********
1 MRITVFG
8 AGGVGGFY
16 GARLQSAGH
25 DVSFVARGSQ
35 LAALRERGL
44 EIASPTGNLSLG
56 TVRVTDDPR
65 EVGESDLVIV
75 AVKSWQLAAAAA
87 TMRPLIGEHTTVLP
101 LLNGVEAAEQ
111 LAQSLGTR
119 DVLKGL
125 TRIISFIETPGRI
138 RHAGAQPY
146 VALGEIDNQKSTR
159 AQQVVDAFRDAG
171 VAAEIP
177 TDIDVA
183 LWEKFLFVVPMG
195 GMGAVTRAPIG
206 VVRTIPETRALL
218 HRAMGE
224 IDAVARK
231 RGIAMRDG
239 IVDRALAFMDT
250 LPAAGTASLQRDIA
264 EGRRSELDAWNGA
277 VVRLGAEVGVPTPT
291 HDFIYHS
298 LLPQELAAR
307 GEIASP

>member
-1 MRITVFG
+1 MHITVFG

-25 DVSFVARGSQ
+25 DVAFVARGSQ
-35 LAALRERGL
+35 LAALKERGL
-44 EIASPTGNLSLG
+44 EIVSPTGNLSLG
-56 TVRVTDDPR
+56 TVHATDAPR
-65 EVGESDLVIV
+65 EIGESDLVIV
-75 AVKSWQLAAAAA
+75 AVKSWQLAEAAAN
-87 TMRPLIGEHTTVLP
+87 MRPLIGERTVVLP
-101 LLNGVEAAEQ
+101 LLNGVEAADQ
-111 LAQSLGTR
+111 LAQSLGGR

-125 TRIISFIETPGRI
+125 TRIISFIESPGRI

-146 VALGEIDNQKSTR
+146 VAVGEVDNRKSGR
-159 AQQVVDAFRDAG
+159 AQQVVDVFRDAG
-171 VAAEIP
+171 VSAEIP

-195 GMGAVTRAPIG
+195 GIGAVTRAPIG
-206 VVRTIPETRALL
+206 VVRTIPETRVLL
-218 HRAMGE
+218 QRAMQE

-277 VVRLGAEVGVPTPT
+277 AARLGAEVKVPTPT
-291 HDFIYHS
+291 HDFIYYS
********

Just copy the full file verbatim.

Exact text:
1 MRITVFG
8 AGGVGGFY
16 GARLQSAGH
25 DVSFVARGSQ
35 LAALRERGL
44 EIASPTGNLSLG
56 TVRVTDDPR
65 EVGESDLVIV
75 AVKSWQLAAAAA
87 TMRPLIGEHTTVLP
101 LLNGVEAAEQ
111 LAQSLGTR
119 DVLKGL
125 TRIISFIETPGRI
138 RHAGAQPY
146 VALGEIDNQKSTR
159 AQQVVDAFRDAG
171 VAAEIP
177 TDIDVA
183 LWEKFLFVVPMG
195 GMGAVTRAPIG
206 VVRTIPETRALL
218 HRAMGE
224 IDAVARK
231 RGIAMRDG
239 IVDRALAFMDT
250 LPAAGTASLQRDIA
264 EGRRSELDAWNGA
277 VVRLGAEVGVPTPT
291 HDFIYHS
298 LLPQELAAR
307 GEIASP

>member
-1 MRITVFG
+1 MHITVFG

-25 DVSFVARGSQ
+25 DVAFVARGSQ
-35 LAALRERGL
+35 LAALKERGL
-44 EIASPTGNLSLG
+44 EIVSPTGNLSLG
-56 TVRVTDDPR
+56 TVHATDAPR
-65 EVGESDLVIV
+65 EIGESDLVIV
-75 AVKSWQLAAAAA
+75 AVKSWQLAEAAAN
-87 TMRPLIGEHTTVLP
+87 MRPLIGERTVVLP
-101 LLNGVEAAEQ
+101 LLNGVEAADQ
-111 LAQSLGTR
+111 LAQSLGGR

-125 TRIISFIETPGRI
+125 TRIISFIESPGRI

-146 VALGEIDNQKSTR
+146 VAVGEVDNRKSGR
-159 AQQVVDAFRDAG
+159 AQQVVDVFRDAG
-171 VAAEIP
+171 VSAEIP

-195 GMGAVTRAPIG
+195 GIGAVTRAPIG
-206 VVRTIPETRALL
+206 VVRTIPETRVLL
-218 HRAMGE
+218 QRAMQE

-277 VVRLGAEVGVPTPT
+277 AARLGAEVKVPTPT
-291 HDFIYHS
+291 HDFIYYS